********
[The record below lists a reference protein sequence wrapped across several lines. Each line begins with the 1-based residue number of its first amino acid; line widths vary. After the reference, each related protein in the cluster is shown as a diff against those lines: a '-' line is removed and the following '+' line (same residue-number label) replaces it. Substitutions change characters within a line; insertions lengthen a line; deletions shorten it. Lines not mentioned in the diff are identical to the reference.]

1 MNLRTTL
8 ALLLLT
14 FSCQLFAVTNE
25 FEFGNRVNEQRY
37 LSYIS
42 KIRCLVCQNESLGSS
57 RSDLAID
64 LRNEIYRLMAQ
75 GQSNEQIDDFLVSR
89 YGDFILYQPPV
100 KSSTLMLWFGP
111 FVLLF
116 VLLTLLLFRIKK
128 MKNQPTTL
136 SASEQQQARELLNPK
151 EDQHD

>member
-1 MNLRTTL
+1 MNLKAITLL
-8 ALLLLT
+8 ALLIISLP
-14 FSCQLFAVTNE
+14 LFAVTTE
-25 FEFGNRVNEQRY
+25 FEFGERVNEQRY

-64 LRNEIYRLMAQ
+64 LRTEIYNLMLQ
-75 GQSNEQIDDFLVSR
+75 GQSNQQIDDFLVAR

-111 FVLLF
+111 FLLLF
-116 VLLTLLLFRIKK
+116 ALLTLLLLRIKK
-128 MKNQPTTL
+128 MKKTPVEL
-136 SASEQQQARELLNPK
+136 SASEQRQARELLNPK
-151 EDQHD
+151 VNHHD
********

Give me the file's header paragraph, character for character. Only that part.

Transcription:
[The record below lists a reference protein sequence wrapped across several lines. Each line begins with the 1-based residue number of its first amino acid; line widths vary. After the reference, each related protein in the cluster is shown as a diff against those lines: a '-' line is removed and the following '+' line (same residue-number label) replaces it. Substitutions change characters within a line; insertions lengthen a line; deletions shorten it. Lines not mentioned in the diff are identical to the reference.]